Speaker Technology over the last 10 years

I bought my last pair of speakers 13 years ago, Legacy Classic. How much has speaker technology changed since then? I know in terms of amp and cd player there has been tremendous advancements but what about speakers?

Are speakers for the most part dependent upon the source? I appreciate any comments.
I'm sure that Shadorne is correct re: radiation pattern.

Mrtennis' preference likely has little to do with distortion which varies dramatically with SPL - as noted above - for both boxes and panels. Similarly, tonal balance varies as markedly for different model panels as it does between any given panel and any given box. (The original Quad 'stat has a strikingly different tonal balance from the large Sound Lab 'stats.)

It's likely that the radiation pattern delta is also distinctive because it excites room nodes differently. My forward firing designs tend to produce a few suckouts between 50hz and 150hz, each of which is deep and narrow. My Maggies produce a larger, more complex pattern which features shallower troughs. The omnis produce the flattest response, although the primary suckout is large - much like the forward firing designs. Some of this specific result is due to my particular room (and I address some of this with EQ'd subs), but there's little doubt in my mind that the speaker/room system behaves differently when the radiation pattern is altered.

I rotate boxes and panels in my system roughly on a monthly basis, though my subs stay put with both. Each design has its particular charms and Mrtennis evidently values those of panel designs (and cardioid radiation) most highly. I would recommend that Mrtennis audition an omni design like Ohm, MBL, or Duevel (if he hasn't already) to see how those strike his fancy. They present a third radiation pattern that brings a different set of cards to the table.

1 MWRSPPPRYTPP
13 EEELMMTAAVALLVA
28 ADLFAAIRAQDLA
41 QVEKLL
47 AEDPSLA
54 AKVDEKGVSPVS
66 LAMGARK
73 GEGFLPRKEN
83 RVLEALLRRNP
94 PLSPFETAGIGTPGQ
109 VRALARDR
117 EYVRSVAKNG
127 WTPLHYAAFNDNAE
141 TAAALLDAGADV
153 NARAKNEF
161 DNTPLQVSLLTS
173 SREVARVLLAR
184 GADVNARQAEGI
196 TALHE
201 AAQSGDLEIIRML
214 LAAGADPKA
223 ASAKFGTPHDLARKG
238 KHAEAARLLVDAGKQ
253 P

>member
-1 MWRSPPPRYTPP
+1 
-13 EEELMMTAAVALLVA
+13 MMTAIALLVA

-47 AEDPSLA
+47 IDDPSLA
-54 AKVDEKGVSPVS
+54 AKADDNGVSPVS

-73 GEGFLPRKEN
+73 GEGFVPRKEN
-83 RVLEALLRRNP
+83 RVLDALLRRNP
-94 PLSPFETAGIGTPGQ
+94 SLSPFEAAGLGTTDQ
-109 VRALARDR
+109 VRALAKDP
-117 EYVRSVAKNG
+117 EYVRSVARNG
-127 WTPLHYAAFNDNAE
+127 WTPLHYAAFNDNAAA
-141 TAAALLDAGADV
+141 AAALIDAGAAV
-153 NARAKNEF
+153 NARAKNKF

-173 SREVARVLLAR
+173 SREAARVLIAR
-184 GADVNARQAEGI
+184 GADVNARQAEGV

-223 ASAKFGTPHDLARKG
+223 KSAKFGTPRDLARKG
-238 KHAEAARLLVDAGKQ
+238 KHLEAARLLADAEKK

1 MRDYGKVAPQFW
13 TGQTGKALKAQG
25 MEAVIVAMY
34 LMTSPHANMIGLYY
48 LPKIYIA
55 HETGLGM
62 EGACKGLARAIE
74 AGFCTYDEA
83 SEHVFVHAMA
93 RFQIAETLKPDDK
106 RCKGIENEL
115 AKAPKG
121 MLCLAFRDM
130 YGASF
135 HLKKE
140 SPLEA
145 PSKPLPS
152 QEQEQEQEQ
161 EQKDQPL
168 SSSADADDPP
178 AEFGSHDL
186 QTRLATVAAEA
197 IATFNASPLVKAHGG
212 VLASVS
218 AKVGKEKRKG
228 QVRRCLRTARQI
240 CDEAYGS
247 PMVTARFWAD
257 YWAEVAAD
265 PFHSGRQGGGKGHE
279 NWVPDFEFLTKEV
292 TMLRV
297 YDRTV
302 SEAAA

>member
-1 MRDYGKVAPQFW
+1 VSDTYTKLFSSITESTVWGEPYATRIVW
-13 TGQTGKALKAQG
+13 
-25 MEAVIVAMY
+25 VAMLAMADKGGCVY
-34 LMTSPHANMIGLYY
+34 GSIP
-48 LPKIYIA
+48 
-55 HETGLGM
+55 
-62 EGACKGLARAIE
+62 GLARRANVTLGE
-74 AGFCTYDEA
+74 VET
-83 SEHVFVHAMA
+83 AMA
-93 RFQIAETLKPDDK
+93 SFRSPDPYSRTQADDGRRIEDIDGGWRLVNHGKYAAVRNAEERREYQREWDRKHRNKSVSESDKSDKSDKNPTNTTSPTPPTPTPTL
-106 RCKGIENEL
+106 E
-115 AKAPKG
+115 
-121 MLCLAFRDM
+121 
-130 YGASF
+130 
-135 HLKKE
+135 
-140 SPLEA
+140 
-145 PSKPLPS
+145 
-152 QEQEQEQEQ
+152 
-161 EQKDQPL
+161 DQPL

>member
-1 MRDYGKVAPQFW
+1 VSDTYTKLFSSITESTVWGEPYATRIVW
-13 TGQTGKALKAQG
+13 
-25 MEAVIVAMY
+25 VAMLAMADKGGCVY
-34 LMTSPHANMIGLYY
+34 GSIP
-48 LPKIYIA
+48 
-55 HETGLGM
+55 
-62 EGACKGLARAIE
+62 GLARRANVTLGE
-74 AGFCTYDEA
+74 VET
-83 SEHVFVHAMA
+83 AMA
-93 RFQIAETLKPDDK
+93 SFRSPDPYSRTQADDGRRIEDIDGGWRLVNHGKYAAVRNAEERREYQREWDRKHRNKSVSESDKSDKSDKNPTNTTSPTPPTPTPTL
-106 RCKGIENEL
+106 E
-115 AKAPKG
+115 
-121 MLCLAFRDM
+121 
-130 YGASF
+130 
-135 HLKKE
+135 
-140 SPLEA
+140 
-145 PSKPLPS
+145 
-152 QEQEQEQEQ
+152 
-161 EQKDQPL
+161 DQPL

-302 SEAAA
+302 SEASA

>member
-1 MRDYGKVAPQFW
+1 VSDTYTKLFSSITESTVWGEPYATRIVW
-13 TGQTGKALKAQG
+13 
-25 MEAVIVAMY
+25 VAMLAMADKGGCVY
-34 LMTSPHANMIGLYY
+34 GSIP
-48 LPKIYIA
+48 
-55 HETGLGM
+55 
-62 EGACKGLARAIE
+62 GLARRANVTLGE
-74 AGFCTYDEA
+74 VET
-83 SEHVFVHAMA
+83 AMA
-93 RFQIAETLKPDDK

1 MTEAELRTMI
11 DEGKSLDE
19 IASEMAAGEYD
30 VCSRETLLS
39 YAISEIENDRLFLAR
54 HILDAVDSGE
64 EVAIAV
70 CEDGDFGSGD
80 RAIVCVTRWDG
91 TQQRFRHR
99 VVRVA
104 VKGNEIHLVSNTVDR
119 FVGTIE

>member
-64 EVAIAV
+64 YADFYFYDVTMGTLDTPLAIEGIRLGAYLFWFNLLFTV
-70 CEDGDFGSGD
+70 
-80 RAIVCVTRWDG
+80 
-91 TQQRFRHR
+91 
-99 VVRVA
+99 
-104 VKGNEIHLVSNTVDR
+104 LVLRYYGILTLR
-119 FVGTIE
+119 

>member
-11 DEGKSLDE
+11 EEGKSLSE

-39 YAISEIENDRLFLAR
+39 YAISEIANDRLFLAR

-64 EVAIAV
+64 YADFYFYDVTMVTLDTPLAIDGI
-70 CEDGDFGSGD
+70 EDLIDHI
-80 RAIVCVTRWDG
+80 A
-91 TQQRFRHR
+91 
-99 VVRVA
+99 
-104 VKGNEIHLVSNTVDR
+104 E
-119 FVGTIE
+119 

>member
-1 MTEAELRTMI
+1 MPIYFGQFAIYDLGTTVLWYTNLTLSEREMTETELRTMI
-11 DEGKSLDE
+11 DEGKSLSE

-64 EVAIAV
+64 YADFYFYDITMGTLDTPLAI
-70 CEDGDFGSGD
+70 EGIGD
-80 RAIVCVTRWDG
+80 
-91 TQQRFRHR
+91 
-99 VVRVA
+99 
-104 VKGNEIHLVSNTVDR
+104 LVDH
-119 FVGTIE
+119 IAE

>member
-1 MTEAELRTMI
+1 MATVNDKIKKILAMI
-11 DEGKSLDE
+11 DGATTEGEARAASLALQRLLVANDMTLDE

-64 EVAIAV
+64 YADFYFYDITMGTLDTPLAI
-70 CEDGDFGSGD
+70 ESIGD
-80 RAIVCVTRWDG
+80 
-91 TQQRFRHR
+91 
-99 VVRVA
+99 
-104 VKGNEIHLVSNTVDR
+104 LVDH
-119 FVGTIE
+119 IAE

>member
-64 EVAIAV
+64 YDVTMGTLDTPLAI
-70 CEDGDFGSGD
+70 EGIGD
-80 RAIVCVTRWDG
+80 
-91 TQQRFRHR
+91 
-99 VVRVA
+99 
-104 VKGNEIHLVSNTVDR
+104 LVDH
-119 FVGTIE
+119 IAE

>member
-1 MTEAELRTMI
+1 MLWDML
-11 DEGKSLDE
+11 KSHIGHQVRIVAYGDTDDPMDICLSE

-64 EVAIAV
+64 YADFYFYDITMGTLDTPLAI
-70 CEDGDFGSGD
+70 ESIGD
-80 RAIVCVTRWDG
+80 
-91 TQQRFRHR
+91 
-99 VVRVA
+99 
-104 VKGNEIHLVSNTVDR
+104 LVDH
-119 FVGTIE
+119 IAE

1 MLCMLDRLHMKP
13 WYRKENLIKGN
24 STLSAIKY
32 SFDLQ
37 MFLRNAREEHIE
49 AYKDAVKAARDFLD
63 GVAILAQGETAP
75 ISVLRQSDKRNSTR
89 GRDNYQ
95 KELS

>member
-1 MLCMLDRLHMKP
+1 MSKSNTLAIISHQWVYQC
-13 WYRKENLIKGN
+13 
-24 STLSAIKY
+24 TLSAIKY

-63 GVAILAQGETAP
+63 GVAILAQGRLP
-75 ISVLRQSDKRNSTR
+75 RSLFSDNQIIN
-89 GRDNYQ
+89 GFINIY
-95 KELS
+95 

thanks marty and shadorne for your insights. i happen to have heard a few tannoy speakers which i like based upon their frequency response.

in addition, there was an early gradient speaker which had an open baffle midrange and tweeter (jordan modules) which i thought was a wonderful design. i could easily live with that gradient speaker.

in the past, i liked the aerial 10t, rogers ls35a and proac response 3, and chario academy one, driven with the original jadis orchestra.
i guess there are some exceptions to my panel preference after all.
The real 'advancements' from an engineering stand point have been with DSP added room and drive correction. Meridian seems to be playing around with this for a number of years now slowly advancing the concept.

Can't say I've heard a Meridian system that I've liked but the technology is a refreshing leap forward. I suspect there will be leaps and bounds made with more and more DSP actively implemented into speaker design.

The future lies within this concept.
I have a question on distortion. I've read several times that box speakers have much higher distortion than panels (ESL's)? The box itself is apparently the culprit with measured distortion of 4% or more not being uncommon. In comparison distortion on panels has been found in some instances to be almost unmeasurable.


I'd be interested to see the article you read/refer to.

I have also read that because the radiating surface of panels is so large and because their forward energy is so great that the room vs. speaker interface (or the impact of the room) is less problematic than small box speakers with cones.

Large panels cause beaming/lobing of the sound which produces variations with frequency that will make placement and listening position quite critical. They also need more space, IMHO.

Have you actually tried panels - they are not so easy to setup, at least IMHO?

Also, do you have any experience of panels at anything approach realistic instrument sound levels - say 110 db SPL (which would cover grand piano and a drum set)? It is all very well having low distortion at low SPL levels - in fact there are a great many speaker designs that can achieve this.
hi shadorne:

i would be shocked that anyone would expose a pair of ears
to spl exceeding 100 db. my normal listening level is about 75 db. anything above 75db i consider loud.

my preferred seat at a large concert hall, is last row orchestra. i doubt i would experience a spl excceding 85 db, especially with all of the bodies in front of me.